Applied and Environmental Microbiology  2012;78(14):4967-4975.
Vibrio parahaemolyticus is a halophilic bacterium that is widely distributed in water resources. The bacterium causes lethal food-borne diseases and poses a serious threat to human and animal health all over the world. The major pathogenic factor of V. parahaemolyticus is thermolabile hemolysin (TLH), encoded by the tlh gene, but its toxicity mechanisms are unknown. A high-affinity antibody that can neutralize TLH activity effectively is not available. In this study, we successfully expressed and purified the TLH antigen and discovered a high-affinity antibody to TLH, named scFv-LA3, by phage display screening. Cytotoxicity analysis showed that scFv-LA3 has strong neutralization effects on TLH-induced cell toxicity.
doi:10.1128/AEM.00435-12
PMCID: PMC3416367  PMID: 22562997
8.  Engineering production of functional scFv antibody in E. coli by co-expressing the molecule chaperone Skp 
Single-chain variable fragment (scFv) is a class of engineered antibodies generated by the fusion of the heavy (VH) and light chains (VL) of immunoglobulins through a short polypeptide linker. ScFv play a critical role in therapy and diagnosis of human diseases, and may in fact also be developed into a potential diagnostic and/or therapeutic agent. However, the fact that current scFv antibodies have poor stability, low solubility, and affinity, seriously limits their diagnostic and clinical implication. Here we have developed four different expression vectors, and evaluated their abilities to express a soluble scFv protein. The solubility and binding activity of the purified proteins were determined using both SDS-PAGE and ELISA. Amongst the four purified proteins, the Skp co-expressed scFv showed the highest solubility, and the binding activity to antigen TLH was 3-4 fold higher than the other three purified scFv. In fact, this scFv is specific for TLH and does not cross-react with other TLH-associated proteins and could be used to detect TLH directly in real samples. These results suggest that the pACYC-Duet-skp co-expression vector might be a useful tool for the production of soluble and functional scFv antibody.
doi:10.3389/fcimb.2013.00072
PMCID: PMC3818579  PMID: 24224158
Vibrio parahaemolyticus; scFv; co-expression; solubility; production
9.  Thrombolytic effects of Douchi Fibrinolytic enzyme from Bacillus subtilis LD-8547 in vitro and in vivo 
BMC Biotechnology  2012;12:36.
Background
Today, thrombosis is one of the most widely occurring diseases in modern life. Drugs with thrombolytic functions are the most effective methods in the treatment of thrombosis. Among them, Douchi fibrinolytic enzyme (DFE) is a promising agent. DFE was isolated from Douchi, a typical and popular soybean-fermented food in China, and it can dissolve fibrin directly and efficiently. A strain, Bacillus subtilis LD-8547 produced DFE with high fibrinolytic activity has been isolated in our lab previously.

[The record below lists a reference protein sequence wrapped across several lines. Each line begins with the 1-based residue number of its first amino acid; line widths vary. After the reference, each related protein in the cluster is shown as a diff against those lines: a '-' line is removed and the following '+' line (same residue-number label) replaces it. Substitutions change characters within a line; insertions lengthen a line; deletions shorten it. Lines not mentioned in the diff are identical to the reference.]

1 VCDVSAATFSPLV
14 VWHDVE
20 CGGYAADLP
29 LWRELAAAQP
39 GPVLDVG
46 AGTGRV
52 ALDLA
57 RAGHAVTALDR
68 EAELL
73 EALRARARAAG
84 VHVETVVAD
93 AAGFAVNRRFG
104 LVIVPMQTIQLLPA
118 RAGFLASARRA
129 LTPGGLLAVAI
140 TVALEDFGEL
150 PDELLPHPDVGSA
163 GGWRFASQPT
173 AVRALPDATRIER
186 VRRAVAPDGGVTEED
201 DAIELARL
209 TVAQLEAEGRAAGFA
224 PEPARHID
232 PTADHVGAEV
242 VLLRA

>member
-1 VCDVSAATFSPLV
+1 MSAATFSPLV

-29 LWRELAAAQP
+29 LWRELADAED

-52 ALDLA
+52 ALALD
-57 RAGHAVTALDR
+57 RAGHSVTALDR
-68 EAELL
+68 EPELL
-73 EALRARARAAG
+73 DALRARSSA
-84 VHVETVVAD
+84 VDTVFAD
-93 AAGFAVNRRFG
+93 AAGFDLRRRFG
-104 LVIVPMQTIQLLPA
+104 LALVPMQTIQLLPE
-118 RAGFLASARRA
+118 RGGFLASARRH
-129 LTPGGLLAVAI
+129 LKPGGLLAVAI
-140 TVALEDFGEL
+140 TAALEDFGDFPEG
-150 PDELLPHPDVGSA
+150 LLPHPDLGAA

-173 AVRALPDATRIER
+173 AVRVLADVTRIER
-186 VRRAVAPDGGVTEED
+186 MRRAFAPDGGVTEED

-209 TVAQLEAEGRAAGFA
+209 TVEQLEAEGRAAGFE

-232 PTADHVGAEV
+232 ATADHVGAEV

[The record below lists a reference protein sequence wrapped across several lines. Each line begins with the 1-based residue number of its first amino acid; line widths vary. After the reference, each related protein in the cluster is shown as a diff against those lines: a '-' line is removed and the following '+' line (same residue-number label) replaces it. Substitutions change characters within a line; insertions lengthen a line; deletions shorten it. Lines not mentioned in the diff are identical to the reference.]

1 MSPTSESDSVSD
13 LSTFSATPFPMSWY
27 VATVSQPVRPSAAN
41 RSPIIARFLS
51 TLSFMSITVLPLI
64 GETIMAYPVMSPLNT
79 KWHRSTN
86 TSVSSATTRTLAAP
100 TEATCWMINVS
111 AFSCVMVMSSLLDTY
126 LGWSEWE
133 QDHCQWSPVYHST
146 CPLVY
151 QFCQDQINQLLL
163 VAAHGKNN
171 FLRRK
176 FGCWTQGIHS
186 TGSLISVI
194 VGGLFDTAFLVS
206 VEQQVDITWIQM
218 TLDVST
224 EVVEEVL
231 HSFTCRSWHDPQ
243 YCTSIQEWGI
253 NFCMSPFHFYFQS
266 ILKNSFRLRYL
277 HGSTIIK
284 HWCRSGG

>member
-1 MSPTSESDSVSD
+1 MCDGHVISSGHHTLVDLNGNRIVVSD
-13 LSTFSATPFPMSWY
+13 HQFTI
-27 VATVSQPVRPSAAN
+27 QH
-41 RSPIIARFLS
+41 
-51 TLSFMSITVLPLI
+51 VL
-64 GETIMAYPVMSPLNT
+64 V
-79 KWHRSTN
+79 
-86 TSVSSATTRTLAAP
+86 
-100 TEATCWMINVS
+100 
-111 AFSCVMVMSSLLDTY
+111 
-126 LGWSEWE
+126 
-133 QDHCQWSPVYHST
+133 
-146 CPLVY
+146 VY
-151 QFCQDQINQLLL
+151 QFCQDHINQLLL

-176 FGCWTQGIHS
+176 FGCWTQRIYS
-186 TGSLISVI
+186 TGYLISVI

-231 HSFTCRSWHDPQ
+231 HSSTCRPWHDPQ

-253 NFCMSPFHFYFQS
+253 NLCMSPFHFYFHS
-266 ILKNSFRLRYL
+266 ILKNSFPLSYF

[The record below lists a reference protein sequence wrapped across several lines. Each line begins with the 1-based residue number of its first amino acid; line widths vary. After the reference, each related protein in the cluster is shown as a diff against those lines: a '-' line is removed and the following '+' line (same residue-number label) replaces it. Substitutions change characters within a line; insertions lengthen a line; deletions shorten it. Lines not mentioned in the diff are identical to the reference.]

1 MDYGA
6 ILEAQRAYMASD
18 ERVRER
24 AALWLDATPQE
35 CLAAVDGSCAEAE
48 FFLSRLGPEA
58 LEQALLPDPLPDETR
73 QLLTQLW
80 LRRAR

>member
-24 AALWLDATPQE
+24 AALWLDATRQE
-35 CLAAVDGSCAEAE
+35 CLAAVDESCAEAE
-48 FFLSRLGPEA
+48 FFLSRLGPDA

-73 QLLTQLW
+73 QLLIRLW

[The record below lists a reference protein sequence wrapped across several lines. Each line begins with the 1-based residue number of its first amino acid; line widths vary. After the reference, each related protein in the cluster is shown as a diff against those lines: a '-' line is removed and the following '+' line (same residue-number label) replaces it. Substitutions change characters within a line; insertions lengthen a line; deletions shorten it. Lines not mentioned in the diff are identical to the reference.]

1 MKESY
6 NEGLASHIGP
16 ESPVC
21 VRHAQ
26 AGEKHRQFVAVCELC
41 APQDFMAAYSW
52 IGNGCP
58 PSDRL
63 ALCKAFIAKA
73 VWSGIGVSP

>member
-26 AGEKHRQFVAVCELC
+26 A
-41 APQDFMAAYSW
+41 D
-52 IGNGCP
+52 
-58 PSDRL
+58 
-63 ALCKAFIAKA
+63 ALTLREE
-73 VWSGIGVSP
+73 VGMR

Results
In the study, thrombolytic effect of DFE from Bacillus subtilis LD-8547 was studied in vitro and in vivo systematically. The results showed that DFE played a significant role in thrombolysis and anticoagulation in vitro. And the thrombolytic effects correlated with DFE in a dose-dependent manner. In vivo, the acute toxicity assay showed that DFE had no obvious acute toxicity to mice. Test of carrageenan-induced thrombosis in mice indicated that the DFE significantly prevented tail thrombosis, and arterial thrombosis model test indicated that Douchi fibrinolytic enzyme DFE had thrombolytic effect on carotid thrombosis of rabbits in vivo. Other results in vivo indicated that DFE could increase bleeding and clotting time obviously.
Conclusions
The DFE isolated from Bacillus subtilis LD-8547 has obvious thrombolytic effects in vitro and in vivo. This function demonstrates that this enzyme can be a useful tool for preventing and treating clinical thrombus.
doi:10.1186/1472-6750-12-36
PMCID: PMC3434014  PMID: 22748219
Thrombolytic effects; Douchi Fibrinolytic enzyme; in vitro; in vivo
10.  Clinical applications of mesenchymal stem cells 
Mesenchymal stem cells (MSC) have generated a great amount of enthusiasm over the past decade as a novel therapeutic paradigm for a variety of diseases. Currently, MSC based clinical trials have been conducted for at least 12 kinds of pathological conditions, with many completed trials demonstrating the safety and efficacy. This review provides an overview of the recent clinical findings related to MSC therapeutic effects. Roles of MSCs in clinical trials conducted to treat graft-versus-host-disease (GVHD) and cardiovascular diseases are highlighted. Clinical application of MSC are mainly attributed to their important four biological properties- the ability to home to sites of inflammation following tissue injury when injected intravenously; to differentiate into various cell types; to secrete multiple bioactive molecules capable of stimulating recovery of injured cells and inhibiting inflammation and to perform immunomodulatory functions. Here, we will discuss these four properties. Moreover, the issues surrounding clinical grade MSCs and principles for MSC therapeutic approaches are also addressed on the transition of MSCs therapy from bench side to bedside.
doi:10.1186/1756-8722-5-19
PMCID: PMC3416655  PMID: 22546280

Results 1-10 (10)